At Studio-X Design we help you create the best social media profiles for your business, whatever it may be. With a constant growth of social media networks, it can be very confusing to apply a solid strategy that will help boost your business. Fortunately, we have the tools and knowledge to make this whole process a simple one! We divide your social media campaign into three simple steps: create, manage and connect, all in the purpose of increasing your ROI. Make sure to visit our website to find out more about us and how we can help your business grow!

Social Media Pave Way for Twinkies’ Return

A giant billboard of a Twinkie in Times Square. A new Hostess website featuring a countdown clock. A social media campaign that encourages people to share their love of Twinkies and other snack cakes such as CupCakes, Donettes donuts and Ding Dongs.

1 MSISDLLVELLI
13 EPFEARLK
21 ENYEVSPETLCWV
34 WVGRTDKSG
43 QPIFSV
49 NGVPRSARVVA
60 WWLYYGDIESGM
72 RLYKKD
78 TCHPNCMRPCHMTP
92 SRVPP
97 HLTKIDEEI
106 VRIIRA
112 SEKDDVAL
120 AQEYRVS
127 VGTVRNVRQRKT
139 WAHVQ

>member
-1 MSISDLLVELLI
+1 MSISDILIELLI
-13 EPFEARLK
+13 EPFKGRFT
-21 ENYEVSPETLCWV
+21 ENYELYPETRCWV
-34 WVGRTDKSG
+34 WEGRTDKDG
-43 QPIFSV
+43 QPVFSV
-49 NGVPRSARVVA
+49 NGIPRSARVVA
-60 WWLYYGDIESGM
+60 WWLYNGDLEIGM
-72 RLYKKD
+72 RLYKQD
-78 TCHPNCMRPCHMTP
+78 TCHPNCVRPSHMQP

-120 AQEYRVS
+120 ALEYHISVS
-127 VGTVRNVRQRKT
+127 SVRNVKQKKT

Hostess is whetting consumers’ appetites for the return of some of its most well-known treats with a broad comeback campaign that touts the arrival of the products on store shelves Monday.

The marketing comes nearly eight months after Hostess filed for bankruptcy, and Twinkies and other snack cakes disappeared from store shelves.

The company was subsequently bought by two private equity firms, Metropoulos & Co. and Apollo Global Management.

Hostess plans to welcome back Twinkies, CupCakes, and both frosted and chocolate Donettes under the tagline, “The Sweetest Comeback in the History of Ever.”

“We want people to know that it’s the same Hostess, but with a different attitude,” says Dave Lubeck, executive director for client services at Bernstein-Rein Advertising, which created the ad campaign. “It’s younger, more aggressive.”

Social media are a large part of that approach. The Hostess Facebook page, updated nearly every day in the past three weeks, has close to 440,000 likes. The site began to tease the return of the treats at the end of June with posts like, “We’re back online. And pretty soon we’ll be back in the snack aisle.”

Article from Rebecca Castagna, USA TODAY